Space Insurance & Space Law

With the increasing privatisation of space activities, it has proved crucial to be able to accurately determine liability issues in these activities, but also to financially secure space projects. Outer space activity represents a high or even catastrophic risk environment, with a relatively high loss frequency. Effective insurance solutions are therefore crucial to the development of a profitable economic activity in outer space.

As a result, insurance has become a major topic in the conduct of space activities. Today, “Space Insurance”, which provides complete coverage of the risks to which a spacecraft is exposed during its lifecycle, should ideally cover the risks of pre-launch, launch, and operations in orbit (and soon in-orbit operations?), including the risk of damage to space assets, and the risk of liability claims.

Space insurance is governed, as all classes of insurance, by general insurance principles: mutualisation (the premium of the many pay for the claims of the few), fortuity (notion of random occurrence as opposed to prediction), indemnity (not to be richer after the loss than before), due intelligence (insurance should not alter the behaviour of the insured), and true and fair declaration of the risk.

Space insurance has some inherent features which makes it unique: mutualisation difficult to achieve (high severity, high frequency events, and high value), inaccessibility of the insured asset (impossibility to repair), insurance of the non-respect of the specifications, and different legal environment (for third party legal liability).

Introduction

Space has long been fantasised before becoming accessible. The first reaction when space law is evoked is to ask whether it is intended to govern relations with extraterrestrials. Space law in fact covers the activities happening in outer space, which are numerous. Space law undeniably has a universal character, like the law of the high seas and the seabed, or that of Antarctica.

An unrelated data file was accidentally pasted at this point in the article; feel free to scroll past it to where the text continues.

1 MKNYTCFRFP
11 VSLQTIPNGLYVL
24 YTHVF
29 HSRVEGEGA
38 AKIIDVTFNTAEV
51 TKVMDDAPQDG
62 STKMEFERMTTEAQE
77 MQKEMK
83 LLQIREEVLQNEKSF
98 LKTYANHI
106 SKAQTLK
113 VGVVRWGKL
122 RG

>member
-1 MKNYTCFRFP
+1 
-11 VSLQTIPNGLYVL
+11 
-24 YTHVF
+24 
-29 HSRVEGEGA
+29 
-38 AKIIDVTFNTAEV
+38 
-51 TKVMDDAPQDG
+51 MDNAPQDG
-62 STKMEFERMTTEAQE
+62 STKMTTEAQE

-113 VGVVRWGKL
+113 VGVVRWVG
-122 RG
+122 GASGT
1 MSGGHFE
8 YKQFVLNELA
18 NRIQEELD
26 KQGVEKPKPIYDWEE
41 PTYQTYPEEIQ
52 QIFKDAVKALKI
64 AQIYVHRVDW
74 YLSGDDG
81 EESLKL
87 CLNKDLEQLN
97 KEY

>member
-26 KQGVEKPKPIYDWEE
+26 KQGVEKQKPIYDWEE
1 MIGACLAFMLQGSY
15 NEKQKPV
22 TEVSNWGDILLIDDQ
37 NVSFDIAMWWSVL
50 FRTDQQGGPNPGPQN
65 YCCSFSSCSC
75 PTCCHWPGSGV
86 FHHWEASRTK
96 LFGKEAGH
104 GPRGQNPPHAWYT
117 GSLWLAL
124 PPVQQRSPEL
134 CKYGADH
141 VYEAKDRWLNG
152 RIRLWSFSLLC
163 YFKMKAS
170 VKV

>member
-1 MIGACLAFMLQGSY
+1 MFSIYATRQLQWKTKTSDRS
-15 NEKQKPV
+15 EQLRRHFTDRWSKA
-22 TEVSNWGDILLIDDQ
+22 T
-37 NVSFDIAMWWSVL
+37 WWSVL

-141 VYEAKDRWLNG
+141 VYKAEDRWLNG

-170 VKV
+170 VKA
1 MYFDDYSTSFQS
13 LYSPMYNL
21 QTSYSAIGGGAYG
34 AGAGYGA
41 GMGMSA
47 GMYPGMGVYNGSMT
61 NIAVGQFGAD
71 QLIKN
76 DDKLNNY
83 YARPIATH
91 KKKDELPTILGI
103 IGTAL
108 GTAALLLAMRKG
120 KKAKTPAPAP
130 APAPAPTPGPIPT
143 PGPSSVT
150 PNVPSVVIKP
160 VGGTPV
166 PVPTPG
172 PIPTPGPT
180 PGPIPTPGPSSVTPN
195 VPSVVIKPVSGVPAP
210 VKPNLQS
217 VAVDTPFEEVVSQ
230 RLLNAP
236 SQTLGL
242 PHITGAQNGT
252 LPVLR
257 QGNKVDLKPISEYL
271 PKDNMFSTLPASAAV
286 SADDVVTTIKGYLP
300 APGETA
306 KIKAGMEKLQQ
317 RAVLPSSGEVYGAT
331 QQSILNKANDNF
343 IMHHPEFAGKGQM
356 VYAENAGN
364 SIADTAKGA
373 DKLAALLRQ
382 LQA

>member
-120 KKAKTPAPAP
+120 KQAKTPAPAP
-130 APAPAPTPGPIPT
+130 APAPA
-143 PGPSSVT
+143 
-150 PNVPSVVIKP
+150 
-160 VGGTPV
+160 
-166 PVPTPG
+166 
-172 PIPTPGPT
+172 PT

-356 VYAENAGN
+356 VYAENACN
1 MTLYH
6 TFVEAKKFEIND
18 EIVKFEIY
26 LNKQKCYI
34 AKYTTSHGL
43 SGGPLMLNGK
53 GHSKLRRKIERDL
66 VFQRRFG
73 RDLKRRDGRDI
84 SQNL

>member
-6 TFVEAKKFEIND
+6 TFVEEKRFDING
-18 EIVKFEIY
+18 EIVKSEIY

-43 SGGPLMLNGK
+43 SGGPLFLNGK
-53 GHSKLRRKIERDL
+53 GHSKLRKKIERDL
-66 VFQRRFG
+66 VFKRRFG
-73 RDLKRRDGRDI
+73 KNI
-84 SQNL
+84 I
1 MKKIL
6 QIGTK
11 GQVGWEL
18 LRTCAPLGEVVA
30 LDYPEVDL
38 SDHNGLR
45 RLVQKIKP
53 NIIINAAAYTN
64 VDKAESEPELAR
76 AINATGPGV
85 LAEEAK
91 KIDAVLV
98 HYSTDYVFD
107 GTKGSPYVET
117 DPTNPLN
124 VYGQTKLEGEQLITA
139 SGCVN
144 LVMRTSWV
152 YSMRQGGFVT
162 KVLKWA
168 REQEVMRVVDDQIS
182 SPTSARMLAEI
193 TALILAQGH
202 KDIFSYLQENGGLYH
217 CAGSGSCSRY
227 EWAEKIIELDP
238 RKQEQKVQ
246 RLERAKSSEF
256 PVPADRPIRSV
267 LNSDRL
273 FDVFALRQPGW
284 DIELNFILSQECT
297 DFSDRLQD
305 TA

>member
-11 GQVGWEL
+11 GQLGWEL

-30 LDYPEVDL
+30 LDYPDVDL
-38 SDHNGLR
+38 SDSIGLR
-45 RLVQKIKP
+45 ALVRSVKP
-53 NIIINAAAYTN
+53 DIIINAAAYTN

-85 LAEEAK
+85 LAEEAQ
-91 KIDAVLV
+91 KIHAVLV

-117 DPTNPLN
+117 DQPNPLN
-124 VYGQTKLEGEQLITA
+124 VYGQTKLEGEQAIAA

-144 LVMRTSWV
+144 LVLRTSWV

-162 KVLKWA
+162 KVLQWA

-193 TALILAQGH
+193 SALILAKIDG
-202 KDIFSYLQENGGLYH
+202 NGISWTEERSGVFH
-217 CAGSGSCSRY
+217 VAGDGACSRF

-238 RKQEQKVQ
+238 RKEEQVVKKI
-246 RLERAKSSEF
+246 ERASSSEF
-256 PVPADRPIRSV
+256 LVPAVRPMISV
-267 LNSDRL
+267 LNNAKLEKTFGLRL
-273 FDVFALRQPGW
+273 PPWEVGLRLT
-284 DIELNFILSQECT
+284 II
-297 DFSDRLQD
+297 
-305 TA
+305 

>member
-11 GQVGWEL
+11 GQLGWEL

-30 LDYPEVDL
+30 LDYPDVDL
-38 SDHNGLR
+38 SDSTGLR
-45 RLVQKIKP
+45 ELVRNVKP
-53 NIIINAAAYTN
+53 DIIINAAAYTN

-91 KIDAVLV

It is from this universal character that we can summarise the fundamental principles of space law as follows. On the one hand, a refusal to apply the principle of sovereignty to outer space, a principle that some states have tried in vain to defeat. On the other hand, a principle of freedom of space activities. This second principle includes free access to space regions beyond the airspace of states, and freedom of exploration and use of outer space. Finally, a principle of allocation of space to the whole of humanity.

We must remember that the space conquest began with a rivalry. At the time of the Cold War, the U.S.S.R. and the United States of America sought the place of the world’s leading power. Mastering the outer space environment provided them with a good way of spreading their supremacy across borders. It was therefore necessary to create laws (public international law) for this nascent activity, originally developed by states and their army.

Subsequently, private companies were able to access the areas of satellite design and launch. And the legal framework has expanded to include new players, in a high value-added transport trade. More recently, low cost and tourist flights have been successful, forcing established institutions in the sector to revise their business model.

Understanding Space Insurance

The five Onusian treaties have put in place a specific legal regime applicable to outer space. It follows from this legal regime that states, considered as “launching states” under the treaties, support an obligation to register space objects. First, it imposes on launching states an obligation to register space objects to determine the nature and origin of an object launched in outer space, but also to know the state that will bear international responsibility attached to this space object. In the absence of registration, the launching state will not be able to benefit from the provisions of space law and general public international law will have to be applied.